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Article
Publication date: 6 May 2021

Wei Wei, Yanyan Zheng, Lu Zhang and Nathaniel Line

Theme park experiences ubiquitously unfold in the presence of others. In acknowledgement of this important part of theme park consumption, this research set out to examine…

Abstract

Purpose

Theme park experiences ubiquitously unfold in the presence of others. In acknowledgement of this important part of theme park consumption, this research set out to examine if other visitors help create an immersive environment and, in turn, memorable experiences for theme park visitors.

Design/methodology/approach

An online survey was distributed to 561 theme park visitors. Structural equation modeling (AMOS 26) was used for testing the hypotheses in the proposed framework.

Findings

Results of SEM analyses reveal the positive impact of perceived similarity on visitors' sense of immersion at theme parks and the memorability of the experience. In turn, memorable experiences further drive behavioral intentions (i.e., return intention and willingness to pay premiums).

Practical implications

The findings provide suggestions for theme parks to leverage customer-to-customer interactions in order to create immersive and memorable visitor experiences.

Originality/value

This research marks one of the first attempts to approach customer-to-customer interactions (CCIs) at theme parks by empirically examining the impact of the perceived similarity of others on focal visitors' emotions and experiences.

Details

Journal of Hospitality and Tourism Insights, vol. 5 no. 3
Type: Research Article
ISSN: 2514-9792

Keywords

Article
Publication date: 14 December 2017

Edwin N. Torres, Ady Milman and Soona Park

Despite multiple studies of customer delight in various service industries, limited research exists in the hedonically driven theme park context. The purpose of this paper…

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Abstract

Purpose

Despite multiple studies of customer delight in various service industries, limited research exists in the hedonically driven theme park context. The purpose of this paper is to explore the key drivers of customer delight and outrage in theme parks by analyzing TripAdvisor’s comments from visitors to the top 20 North American theme parks.

Design/methodology/approach

Following the analysis of thousands of extremely positive and negative comments using MAXQDA qualitative software, keywords drivers of delight and outrage were identified. The researchers applied both thematic and root cause in order to ascertain the sources leading to both positive and negative consumer feedback.

Findings

Delighted guests relayed various aspects of their experience including positive affect experience, positive value perceptions, and limited wait times. Root causes that influenced customer delight included: excellent core product, quality food and beverage, servicescape, pricing decisions, and low visitor demand or sensible admissions policies. Outraged guests described various aspects of their experiences such as negative perceptions of value, long waits, poor customer service, and negative emotions. Root causes for customer outrage included low quality or deficient core products, poor quality of food and beverage, poor facility maintenance, aggressive pricing decisions, poor staff selection, training, and working conditions, and high customer demand on any given date or aggressive admissions policies.

Originality/value

The present research is unique in that it exposes the key themes of customer delight and outrage in the theme park setting, presents a conceptual model, and analyzes its root causes.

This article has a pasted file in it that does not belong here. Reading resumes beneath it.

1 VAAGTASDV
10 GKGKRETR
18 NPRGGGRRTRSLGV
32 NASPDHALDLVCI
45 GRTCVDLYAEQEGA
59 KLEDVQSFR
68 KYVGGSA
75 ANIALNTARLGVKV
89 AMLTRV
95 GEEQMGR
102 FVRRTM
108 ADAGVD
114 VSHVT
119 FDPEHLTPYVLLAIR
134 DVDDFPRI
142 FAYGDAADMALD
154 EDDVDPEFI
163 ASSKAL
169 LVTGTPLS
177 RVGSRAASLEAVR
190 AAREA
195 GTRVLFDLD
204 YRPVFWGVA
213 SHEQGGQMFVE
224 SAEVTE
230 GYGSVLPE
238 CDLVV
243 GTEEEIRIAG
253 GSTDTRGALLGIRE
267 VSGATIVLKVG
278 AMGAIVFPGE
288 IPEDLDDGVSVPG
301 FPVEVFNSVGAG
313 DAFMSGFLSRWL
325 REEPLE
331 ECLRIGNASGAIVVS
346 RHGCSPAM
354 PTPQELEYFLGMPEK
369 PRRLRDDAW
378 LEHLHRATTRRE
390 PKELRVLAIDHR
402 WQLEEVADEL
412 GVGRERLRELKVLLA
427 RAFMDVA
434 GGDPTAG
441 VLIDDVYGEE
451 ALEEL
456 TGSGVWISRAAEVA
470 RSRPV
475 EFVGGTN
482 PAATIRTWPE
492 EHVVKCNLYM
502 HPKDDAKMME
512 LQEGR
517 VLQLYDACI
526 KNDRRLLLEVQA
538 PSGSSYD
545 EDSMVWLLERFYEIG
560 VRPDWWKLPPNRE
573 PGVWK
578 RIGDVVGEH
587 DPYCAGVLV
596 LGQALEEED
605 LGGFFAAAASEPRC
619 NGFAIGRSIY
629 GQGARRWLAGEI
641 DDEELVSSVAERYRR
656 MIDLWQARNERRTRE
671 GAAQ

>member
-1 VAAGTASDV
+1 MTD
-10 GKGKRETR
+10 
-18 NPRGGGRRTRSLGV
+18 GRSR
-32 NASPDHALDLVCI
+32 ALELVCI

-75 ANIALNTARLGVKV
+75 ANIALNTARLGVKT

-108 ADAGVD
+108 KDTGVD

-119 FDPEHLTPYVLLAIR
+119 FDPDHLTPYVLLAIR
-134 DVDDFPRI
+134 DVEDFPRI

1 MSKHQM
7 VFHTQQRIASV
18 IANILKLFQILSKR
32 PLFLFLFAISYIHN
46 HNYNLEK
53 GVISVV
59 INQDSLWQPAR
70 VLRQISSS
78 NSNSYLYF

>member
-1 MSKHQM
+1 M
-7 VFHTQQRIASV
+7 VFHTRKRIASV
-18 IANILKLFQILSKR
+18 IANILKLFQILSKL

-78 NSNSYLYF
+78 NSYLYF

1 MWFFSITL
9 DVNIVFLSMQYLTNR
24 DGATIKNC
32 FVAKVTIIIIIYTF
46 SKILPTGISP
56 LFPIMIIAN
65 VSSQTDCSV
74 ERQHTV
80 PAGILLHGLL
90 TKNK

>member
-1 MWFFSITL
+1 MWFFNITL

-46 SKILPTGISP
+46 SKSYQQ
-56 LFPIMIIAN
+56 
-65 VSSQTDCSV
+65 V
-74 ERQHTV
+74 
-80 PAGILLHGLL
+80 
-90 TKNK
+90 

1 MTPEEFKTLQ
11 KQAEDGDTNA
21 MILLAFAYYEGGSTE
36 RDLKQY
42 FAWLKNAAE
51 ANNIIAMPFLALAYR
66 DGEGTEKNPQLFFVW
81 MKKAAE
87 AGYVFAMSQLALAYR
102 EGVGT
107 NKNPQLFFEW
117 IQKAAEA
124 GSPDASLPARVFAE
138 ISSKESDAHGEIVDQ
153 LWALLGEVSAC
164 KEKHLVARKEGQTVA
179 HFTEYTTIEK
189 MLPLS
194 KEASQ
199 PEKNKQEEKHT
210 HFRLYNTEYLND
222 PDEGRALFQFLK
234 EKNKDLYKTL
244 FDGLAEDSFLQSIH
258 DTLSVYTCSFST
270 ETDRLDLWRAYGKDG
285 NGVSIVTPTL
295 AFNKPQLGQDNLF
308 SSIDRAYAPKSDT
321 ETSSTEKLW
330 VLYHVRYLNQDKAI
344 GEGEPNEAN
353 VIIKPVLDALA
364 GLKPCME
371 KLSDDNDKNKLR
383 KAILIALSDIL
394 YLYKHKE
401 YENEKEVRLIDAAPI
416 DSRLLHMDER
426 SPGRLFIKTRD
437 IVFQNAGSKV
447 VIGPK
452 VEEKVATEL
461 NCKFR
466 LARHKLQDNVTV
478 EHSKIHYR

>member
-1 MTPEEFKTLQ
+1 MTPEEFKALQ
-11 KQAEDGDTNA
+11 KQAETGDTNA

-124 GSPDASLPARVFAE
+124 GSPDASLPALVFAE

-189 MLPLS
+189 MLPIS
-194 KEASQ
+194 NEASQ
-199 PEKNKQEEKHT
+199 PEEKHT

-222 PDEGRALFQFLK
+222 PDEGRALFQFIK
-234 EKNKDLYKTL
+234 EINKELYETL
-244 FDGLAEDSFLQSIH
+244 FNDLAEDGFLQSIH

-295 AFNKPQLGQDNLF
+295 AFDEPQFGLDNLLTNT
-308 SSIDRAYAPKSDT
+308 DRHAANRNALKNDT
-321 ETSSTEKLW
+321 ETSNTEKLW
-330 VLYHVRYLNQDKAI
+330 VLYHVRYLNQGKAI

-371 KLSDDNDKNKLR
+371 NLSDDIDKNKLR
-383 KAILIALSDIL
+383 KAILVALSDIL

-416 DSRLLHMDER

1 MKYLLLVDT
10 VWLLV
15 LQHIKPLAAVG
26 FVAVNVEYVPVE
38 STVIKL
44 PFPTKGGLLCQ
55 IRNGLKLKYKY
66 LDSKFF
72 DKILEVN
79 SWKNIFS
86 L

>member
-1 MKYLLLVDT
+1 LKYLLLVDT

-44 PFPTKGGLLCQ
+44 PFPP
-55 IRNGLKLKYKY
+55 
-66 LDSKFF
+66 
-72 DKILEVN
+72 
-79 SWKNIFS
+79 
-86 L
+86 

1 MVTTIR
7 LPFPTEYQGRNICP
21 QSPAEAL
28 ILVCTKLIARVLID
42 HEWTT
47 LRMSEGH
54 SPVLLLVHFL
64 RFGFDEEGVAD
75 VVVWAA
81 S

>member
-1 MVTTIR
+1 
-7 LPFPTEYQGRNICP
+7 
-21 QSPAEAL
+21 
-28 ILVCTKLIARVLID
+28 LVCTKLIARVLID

Details

Journal of Hospitality and Tourism Insights, vol. 1 no. 1
Type: Research Article
ISSN: 2514-9792

Keywords

Article
Publication date: 9 April 2020

Xiaoxiao Fu, Juhee Kang, Jeeyeon Jeannie Hahm and Jessica Wiitala

This paper aims to propose and test a conceptual model of theme park experiences by investigating the relationships among brand experience, self-congruity, flow and…

1237

Abstract

Purpose

This paper aims to propose and test a conceptual model of theme park experiences by investigating the relationships among brand experience, self-congruity, flow and brand-related outcomes.

Design/methodology/approach

Data were collected from guests who had visited a theme park in the past 12 months. Confirmatory factor analysis, consisting of second-order factor analysis and structural equation modeling with the incorporation of alternative model testing, was employed.

Findings

The findings revealed that theme park customers’ internalization of brand experience influenced their attitudinal and behavioral tendency with regard to the brand through self-congruity and flow.

Practical implications

This study provides strategies for theme park designers and marketers under pressure to create a desired experiential setting that motivates visitors to engage in activities through various brand stimuli. Well-designed theme parks can create an optimal state of focus and attention, immersing visitors to the extent that they lose their sense of time and place, affecting their attitude and behavior toward the theme park brand.

Originality/value

Theme parks provide a highly experiential, immersive and personally relevant experience with brand elements. Very few studies have attempted to investigate the consequences of theme park experience from the theoretical perspective of customers’ connection with the brand. This study proposed and validated a conceptual model to capture how theme park experience influenced visitors’ commitment to and active engagement with theme park brands through the mechanisms of self-congruity and flow.

Details

International Journal of Contemporary Hospitality Management, vol. 32 no. 3
Type: Research Article
ISSN: 0959-6119

Keywords

Article
Publication date: 15 June 2010

Judy Holcomb, Fevzi Okumus and Anil Bilgihan

The purpose of this paper is to examine what the top three Orlando theme parks report about their corporate social responsibility (CSR) activities.

3894

Abstract

Purpose

The purpose of this paper is to examine what the top three Orlando theme parks report about their corporate social responsibility (CSR) activities.

Design/methodology/approach